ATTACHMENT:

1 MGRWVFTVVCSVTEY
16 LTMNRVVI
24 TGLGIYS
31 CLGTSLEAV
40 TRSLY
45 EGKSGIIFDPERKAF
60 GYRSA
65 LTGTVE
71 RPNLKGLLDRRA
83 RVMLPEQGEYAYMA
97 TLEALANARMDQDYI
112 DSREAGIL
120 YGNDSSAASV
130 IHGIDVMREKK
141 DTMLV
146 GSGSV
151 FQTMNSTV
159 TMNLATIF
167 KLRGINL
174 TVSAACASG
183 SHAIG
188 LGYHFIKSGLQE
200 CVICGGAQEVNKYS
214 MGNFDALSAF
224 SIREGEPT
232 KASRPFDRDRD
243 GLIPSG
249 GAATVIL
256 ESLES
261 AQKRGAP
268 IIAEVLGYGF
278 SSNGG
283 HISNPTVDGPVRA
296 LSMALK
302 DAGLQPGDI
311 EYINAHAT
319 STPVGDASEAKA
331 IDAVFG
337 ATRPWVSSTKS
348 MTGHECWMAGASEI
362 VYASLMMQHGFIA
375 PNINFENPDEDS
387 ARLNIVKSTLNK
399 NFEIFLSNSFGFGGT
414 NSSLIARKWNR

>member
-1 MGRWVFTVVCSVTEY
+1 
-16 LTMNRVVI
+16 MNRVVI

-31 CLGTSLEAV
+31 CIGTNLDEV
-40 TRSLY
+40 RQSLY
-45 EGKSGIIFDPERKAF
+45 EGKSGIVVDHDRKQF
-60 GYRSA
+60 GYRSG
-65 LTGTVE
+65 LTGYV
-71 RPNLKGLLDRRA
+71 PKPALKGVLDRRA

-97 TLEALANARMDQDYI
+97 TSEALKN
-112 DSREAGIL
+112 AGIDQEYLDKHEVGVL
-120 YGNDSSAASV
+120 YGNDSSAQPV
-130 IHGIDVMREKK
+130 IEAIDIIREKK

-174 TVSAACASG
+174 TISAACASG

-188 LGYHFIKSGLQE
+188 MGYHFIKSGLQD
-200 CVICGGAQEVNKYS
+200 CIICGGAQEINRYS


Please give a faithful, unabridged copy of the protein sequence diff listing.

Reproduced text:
1 MGRWVFTVVCSVTEY
16 LTMNRVVI
24 TGLGIYS
31 CLGTSLEAV
40 TRSLY
45 EGKSGIIFDPERKAF
60 GYRSA
65 LTGTVE
71 RPNLKGLLDRRA
83 RVMLPEQGEYAYMA
97 TLEALANARMDQDYI
112 DSREAGIL
120 YGNDSSAASV
130 IHGIDVMREKK
141 DTMLV
146 GSGSV
151 FQTMNSTV
159 TMNLATIF
167 KLRGINL
174 TVSAACASG
183 SHAIG
188 LGYHFIKSGLQE
200 CVICGGAQEVNKYS
214 MGNFDALSAF
224 SIREGEPT
232 KASRPFDRDRD
243 GLIPSG
249 GAATVIL
256 ESLES
261 AQKRGAP
268 IIAEVLGYGF
278 SSNGG
283 HISNPTVDGPVRA
296 LSMALK
302 DAGLQPGDI
311 EYINAHAT
319 STPVGDASEAKA
331 IDAVFG
337 ATRPWVSSTKS
348 MTGHECWMAGASEI
362 VYASLMMQHGFIA
375 PNINFENPDEDS
387 ARLNIVKSTLNK
399 NFEIFLSNSFGFGGT
414 NSSLIARKWNR

>member
-1 MGRWVFTVVCSVTEY
+1 
-16 LTMNRVVI
+16 MNRVVI

-31 CLGTSLEAV
+31 CIGTNLDEV
-40 TRSLY
+40 RQSLY
-45 EGKSGIIFDPERKAF
+45 EGKSGIVVDHDRKQF
-60 GYRSA
+60 GYRSG
-65 LTGTVE
+65 LTGYV
-71 RPNLKGLLDRRA
+71 PKPALKGVLDRRA

-97 TLEALANARMDQDYI
+97 TSEALKN
-112 DSREAGIL
+112 AGIDQEYLDKHEVGVL
-120 YGNDSSAASV
+120 YGNDSSAQPV
-130 IHGIDVMREKK
+130 IEAIDIIREKK

-174 TVSAACASG
+174 TISAACASG

-188 LGYHFIKSGLQE
+188 MGYHFIKSGLQD
-200 CVICGGAQEVNKYS
+200 CIICGGAQEINRYS